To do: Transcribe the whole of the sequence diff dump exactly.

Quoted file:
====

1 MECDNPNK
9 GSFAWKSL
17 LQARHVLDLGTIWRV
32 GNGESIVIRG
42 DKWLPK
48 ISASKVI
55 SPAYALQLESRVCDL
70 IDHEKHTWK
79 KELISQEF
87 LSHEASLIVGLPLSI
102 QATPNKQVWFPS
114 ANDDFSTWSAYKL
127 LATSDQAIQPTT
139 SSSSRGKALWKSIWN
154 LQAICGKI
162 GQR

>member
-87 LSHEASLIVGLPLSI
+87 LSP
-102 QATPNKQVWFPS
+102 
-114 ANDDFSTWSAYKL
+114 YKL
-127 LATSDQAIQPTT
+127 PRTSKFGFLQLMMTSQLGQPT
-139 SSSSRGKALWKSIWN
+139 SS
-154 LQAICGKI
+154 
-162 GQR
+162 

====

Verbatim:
1 MECDNPNK
9 GSFAWKSL
17 LQARHVLDLGTIWRV
32 GNGESIVIRG
42 DKWLPK
48 ISASKVI
55 SPAYALQLESRVCDL
70 IDHEKHTWK
79 KELISQEF
87 LSHEASLIVGLPLSI
102 QATPNKQVWFPS
114 ANDDFSTWSAYKL
127 LATSDQAIQPTT
139 SSSSRGKALWKSIWN
154 LQAICGKI
162 GQR

>member
-87 LSHEASLIVGLPLSI
+87 LSP
-102 QATPNKQVWFPS
+102 
-114 ANDDFSTWSAYKL
+114 YKL
-127 LATSDQAIQPTT
+127 PRTSKFGFLQLMMTSQLGQPT
-139 SSSSRGKALWKSIWN
+139 SS
-154 LQAICGKI
+154 
-162 GQR
+162 